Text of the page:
From Learning to Read, to Reading to Learn

Students who come to Westbridge Academy are typically referred for social, emotional and behavioral difficulties. Many times, these same students also have a history of academic difficulties that are rooted in reading disabilities or delays.

When a new student arrives, educators begin by assessing reading levels, and designing an instructional plan to move them from where they are, to where they need to be. Most students can be supported through intensive reading instruction in the classroom, but some need more help, and that is where Academic Support Coordinator, Milena Sillett comes in.

Milena Sillett, Academic Support Coordinator

Working one-on-one with her students, Milena uses Orton-Gillingham-based instructional strategies, building skills… and confidence. She begins with a detailed assessment to identify skill levels, and then personalizes a plan that includes a combination of games, drills and repetition, and other activities to build awareness of sounds, blends and “rules for reading.” Because multisensory learning is very important for students at Westbridge, Milena also uses hands-on activities with sand, play dough and locking ‘Unitex’ letter blocks.

“Our students need a lot of modeling and visual cues. As they are learning to read, they are also learning to follow directions, use a ‘system’ for learning, and stay on task. We are with them every step of the way, and build a firm foundation before we move on – limiting the opportunities for frustration and failure.”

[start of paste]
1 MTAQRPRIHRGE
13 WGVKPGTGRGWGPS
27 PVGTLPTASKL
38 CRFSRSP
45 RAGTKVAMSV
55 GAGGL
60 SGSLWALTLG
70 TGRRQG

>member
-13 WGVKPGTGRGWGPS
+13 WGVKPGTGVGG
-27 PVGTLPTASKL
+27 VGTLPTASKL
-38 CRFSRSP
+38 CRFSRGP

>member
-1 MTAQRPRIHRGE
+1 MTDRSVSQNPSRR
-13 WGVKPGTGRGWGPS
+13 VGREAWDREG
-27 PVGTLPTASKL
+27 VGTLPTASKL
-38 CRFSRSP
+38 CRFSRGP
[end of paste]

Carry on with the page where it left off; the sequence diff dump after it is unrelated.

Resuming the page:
– Milena Sillett

The change can be transformative. One student, C.P., could read only a handful of sight words when the school year began. It was a huge source of frustration and anxiety for him. Now, he is reading 10 sentences and is incredibly proud of his accomplishments.

Many of Milena’s younger students who are close to grade level can get back on track quickly with early intensive intervention. “We can actually prevent academic failure in the future,” she said. “Once that foundation is in place, they can bring it into the classroom.”

Milena works with the classroom teacher to “pre-teach” content so students are ready for new words and concepts that will be introduced in other subjects, allowing them to experience success.

Westbridge Welcomes New Supervisor of Curriculum and Instruction

John Cerniglia, Supervisor of Curriculum and Instruction

John Cerniglia, Supervisor of Curriculum and Instruction

Westbridge Academy proudly welcomes John Cerniglia, a lifelong educator and school leader, as the new Supervisor of Curriculum and Instruction. John returns to Westbridge with three decades of experience. He began his career at Westbridge Academy in the late1980s when the school was known as the Child Development Center. He began as an aide and was quickly promoted to teacher, a position he held for two years. Then, for the next 28 years, he worked for Youth Consultation Services where he served as a teacher, Supervisor of Education, assistant principal, and principal.

John earned a B.A. in Psychology, and two master’s degrees, one in Educational Psychology and the other in Administration and Supervision. He also holds New Jersey state certifications for Teacher of the Handicapped (TOH), Elementary Education K–8, Supervisor, Principal, and a Certificate of Eligibility for Chief School Administrator.